Moussaoui Judge Doubts Reliability Of Government Briefs Regarding Classified Information

Kris Alingod - AHN News Writer

Washington, D.C. (AHN) - The federal judge who oversaw the case against Zacarias Moussaoui, the only person convicted by the U.S. for the Sept. 11 terrorist attacks, said on Tuesday she had lost confidence in the ability of the CIA and government lawyers to provide correct information regarding terrorism cases.

In a post-trial hearing for Ali al-Timimi, a Muslim scholar convicted for convincing young men to join the Taliban, U.S. District Judge Leonie Brinkema told reporters she now had doubts about the reliability of government briefs regarding classified documents.

Ali al-Timimi's attorneys have been requesting access to classified information that government prosecutors claim they have likewise been unable to access. The defense has also accused prosecutors of failing to disclose evidence. Brinkema postponed her ruling until a pending request for defense and prosecutors to review classified information is approved.

Ali al-Timimi was convicted in 2005 of 10 counts of treason after it was proven that he led a group of young Muslims in Virginia to train for holy war by playing paintball games before the Sept. 11 terrorist attacks.Defense attorneys challenged the conviction after reports revealed that President Bush had authorized the National Security Agency to conduct warrantless domestic surveillance as part of the government's war on terror. They claimed that evidence obtained from NSA's surveillance should not have been used to convict Ali al-Timimi.

Prosecutors in the Moussaoui case admitted to Brinkema in a letter made public on Nov.13 that the CIA had wrongly assured her no evidence of interrogations of suspected terrorists existed, when in fact there were videotapes of some detainees.

Moussaoui was sentenced in May 2006 to life in prison without parole after pleading guilty to six criminal counts of conspiracy to commit acts of terrorism across international boundaries, to destroy an aircraft, to commit aircraft piracy, to use weapons of mass destruction, to murder Americans and destroy American property.

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U.S. seeks to keep evidence from 9/11 families

Prosecutors ask Moussaoui judge to reconsider order
From Phil Hirschkorn
CNN
Wednesday, April 26, 2006

Judge Leonie Brinkema granted 9/11 families access to documents used in the Zacarias Moussaoui case.

ALEXANDRIA, Virginia (CNN) -- Prosecutors asked a judge to rethink granting 9/11 families suing airlines access to evidence gathered for the criminal case against al Qaeda terrorist Zacarias Moussaoui.

U.S. District Judge Leonie Brinkema's April 7 order requires prosecutors to provide copies of all unclassified aviation security documents to attorneys representing September 11 families in a civil lawsuit pending in New York.

Prosecutors called the order "unprecedented" and urged Brinkema to withdraw it. The motion was filed by Chuck Rosenberg, the U.S. attorney for the Eastern District of Virginia.

Brinkema's order would allow the families' attorneys access to "highly sensitive" law enforcement documents and could compromise the continuing investigation into the September 11, 2001, terrorist attacks. The inquiry is "the largest criminal investigation in our nation's history, which is still ongoing," the motion says.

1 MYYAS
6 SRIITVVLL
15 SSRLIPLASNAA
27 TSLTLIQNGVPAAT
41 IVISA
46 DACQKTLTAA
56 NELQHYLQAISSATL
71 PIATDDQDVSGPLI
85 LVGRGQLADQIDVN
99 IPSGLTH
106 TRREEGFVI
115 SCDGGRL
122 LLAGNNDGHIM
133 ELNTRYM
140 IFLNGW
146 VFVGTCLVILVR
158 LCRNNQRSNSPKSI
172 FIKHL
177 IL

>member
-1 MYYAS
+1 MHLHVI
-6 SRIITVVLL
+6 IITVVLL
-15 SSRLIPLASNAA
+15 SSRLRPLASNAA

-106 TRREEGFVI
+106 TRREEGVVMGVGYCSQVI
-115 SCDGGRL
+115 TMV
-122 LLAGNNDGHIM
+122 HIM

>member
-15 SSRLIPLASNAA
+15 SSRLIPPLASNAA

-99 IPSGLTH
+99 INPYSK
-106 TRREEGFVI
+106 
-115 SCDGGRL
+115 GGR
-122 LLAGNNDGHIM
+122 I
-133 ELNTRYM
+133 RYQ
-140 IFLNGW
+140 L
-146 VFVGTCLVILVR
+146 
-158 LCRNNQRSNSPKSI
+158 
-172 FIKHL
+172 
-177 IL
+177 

"This order will likely provoke negative consequences for numerous criminal cases in the future," prosecutors said. Rosenberg requested a May 19 hearing.

American and United airlines each lost two passenger jets to al Qaeda hijackers on September 11, 2001.

Among the 65 plaintiffs in the civil case is Mike Low, whose daughter, Sara, was a flight attendant on the first plane to strike the World Trade Center. He testified as a government witness in the criminal case.

The plaintiffs sued the airlines for wrongful death in 2002, rather than accept compensation from a federal fund that gave $7 billion to families. Brinkema agreed with their attorneys that legislation creating the victims compensation fund protected the rights of nonparticipating families to bring a negligence claim.

In their motion, prosecutors argued that the aviation security documents are specially selected materials provided to a small group of attorneys cleared to handle sensitive evidence in the Moussaoui case.

"The government never contemplated this material would be disclosed more widely for use in private civil litigation," the motion says.

Ron Motley, an attorney who successfully argued for access to the documents last month, said he would reply to the government's motion next week.

"We have not asked the government to give the 9/11 victims one single thing they didn't provide to Moussaoui's lawyers," Motley said.

The order would require the government to begin turning over copies of documents two weeks after a verdict is returned in Moussaoui's trial.

The plaintiffs have struggled with the Transportation Security Administration to obtain pre-September 11 aviation security documents.

"It is amazing what some agencies think is secret," Brinkema said before issuing her order last month. "As a culture, we need to be careful not to be so wrapped up in secrecy that we lose track of our core values and laws."

The families' pursuit was triggered by the revelation early in the Moussaoui trial that TSA lawyer Carla Martin improperly coached witnesses. Martin, who had prepared aviation security documents and witnesses in the case, sent witnesses transcripts and commentary by e-mail, even though a court order required scheduled witnesses to ignore the proceedings.

Martin's e-mail chain revealed she had been communicating with airline attorneys, and the families' attorneys suspected collusion.